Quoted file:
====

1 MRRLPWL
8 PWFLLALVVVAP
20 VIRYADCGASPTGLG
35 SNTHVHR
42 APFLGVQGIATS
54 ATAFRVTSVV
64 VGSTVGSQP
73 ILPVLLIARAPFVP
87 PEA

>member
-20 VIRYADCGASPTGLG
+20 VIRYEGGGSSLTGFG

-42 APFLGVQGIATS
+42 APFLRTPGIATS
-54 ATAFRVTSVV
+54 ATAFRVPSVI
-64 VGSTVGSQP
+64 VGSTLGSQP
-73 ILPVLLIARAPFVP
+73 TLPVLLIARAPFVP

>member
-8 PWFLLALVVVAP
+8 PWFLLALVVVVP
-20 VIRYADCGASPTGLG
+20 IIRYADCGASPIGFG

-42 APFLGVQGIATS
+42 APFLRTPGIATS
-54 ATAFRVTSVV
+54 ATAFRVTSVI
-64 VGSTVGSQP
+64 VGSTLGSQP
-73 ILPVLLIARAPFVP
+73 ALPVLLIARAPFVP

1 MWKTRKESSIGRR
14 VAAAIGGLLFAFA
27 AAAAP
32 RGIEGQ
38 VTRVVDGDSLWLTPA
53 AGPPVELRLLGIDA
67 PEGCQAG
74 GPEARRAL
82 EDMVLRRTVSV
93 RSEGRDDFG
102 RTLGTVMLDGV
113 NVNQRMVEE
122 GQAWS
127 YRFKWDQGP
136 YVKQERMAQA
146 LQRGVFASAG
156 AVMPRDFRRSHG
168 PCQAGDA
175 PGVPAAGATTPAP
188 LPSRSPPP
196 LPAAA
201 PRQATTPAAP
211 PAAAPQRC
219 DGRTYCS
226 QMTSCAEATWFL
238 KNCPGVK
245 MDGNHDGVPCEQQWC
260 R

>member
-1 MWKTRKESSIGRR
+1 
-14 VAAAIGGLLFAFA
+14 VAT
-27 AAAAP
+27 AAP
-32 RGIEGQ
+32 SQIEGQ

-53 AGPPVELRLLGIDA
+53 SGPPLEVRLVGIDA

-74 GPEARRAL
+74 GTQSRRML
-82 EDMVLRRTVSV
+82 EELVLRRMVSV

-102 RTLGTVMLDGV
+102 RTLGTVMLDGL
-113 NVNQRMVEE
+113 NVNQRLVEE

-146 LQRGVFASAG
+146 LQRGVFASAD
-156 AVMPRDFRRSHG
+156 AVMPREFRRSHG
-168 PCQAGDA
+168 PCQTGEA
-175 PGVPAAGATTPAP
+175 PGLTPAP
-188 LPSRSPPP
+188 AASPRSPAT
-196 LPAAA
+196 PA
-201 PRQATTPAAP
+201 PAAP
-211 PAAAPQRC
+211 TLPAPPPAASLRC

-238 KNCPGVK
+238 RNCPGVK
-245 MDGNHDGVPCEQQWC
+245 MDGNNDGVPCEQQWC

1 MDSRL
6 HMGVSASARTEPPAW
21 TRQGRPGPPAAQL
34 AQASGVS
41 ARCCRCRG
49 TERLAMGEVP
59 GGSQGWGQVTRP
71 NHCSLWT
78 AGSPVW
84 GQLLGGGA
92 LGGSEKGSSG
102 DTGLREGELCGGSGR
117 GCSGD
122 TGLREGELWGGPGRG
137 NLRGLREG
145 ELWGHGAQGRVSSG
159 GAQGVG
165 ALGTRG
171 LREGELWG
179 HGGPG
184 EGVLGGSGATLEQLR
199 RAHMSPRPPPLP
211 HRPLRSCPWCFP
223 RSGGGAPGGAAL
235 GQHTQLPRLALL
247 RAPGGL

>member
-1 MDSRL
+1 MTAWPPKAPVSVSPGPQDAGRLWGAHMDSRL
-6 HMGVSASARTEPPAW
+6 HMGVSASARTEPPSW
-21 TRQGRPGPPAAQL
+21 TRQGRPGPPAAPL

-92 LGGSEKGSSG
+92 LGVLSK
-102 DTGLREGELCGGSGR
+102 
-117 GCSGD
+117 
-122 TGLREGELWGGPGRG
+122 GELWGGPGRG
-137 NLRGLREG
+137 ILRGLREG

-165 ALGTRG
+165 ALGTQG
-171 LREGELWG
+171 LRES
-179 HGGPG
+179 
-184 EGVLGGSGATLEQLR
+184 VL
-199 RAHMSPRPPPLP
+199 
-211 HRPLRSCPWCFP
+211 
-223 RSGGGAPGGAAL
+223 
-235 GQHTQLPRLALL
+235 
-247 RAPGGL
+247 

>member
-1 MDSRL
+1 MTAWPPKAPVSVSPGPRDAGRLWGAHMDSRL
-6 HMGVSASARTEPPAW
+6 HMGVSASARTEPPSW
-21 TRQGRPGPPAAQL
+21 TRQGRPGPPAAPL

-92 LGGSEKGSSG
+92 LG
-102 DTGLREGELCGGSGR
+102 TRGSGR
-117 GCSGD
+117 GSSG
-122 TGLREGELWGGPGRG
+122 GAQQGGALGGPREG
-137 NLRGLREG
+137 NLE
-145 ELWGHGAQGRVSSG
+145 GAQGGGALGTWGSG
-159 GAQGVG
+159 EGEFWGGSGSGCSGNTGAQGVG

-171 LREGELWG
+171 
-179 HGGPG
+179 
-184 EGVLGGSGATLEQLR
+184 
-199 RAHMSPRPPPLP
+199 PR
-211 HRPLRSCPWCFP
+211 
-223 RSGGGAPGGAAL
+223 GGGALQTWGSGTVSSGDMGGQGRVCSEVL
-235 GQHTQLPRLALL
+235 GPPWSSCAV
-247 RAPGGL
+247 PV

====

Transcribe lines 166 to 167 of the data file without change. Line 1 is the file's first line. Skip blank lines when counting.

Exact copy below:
+6 HMGVSASARTEPPSW
-21 TRQGRPGPPAAQL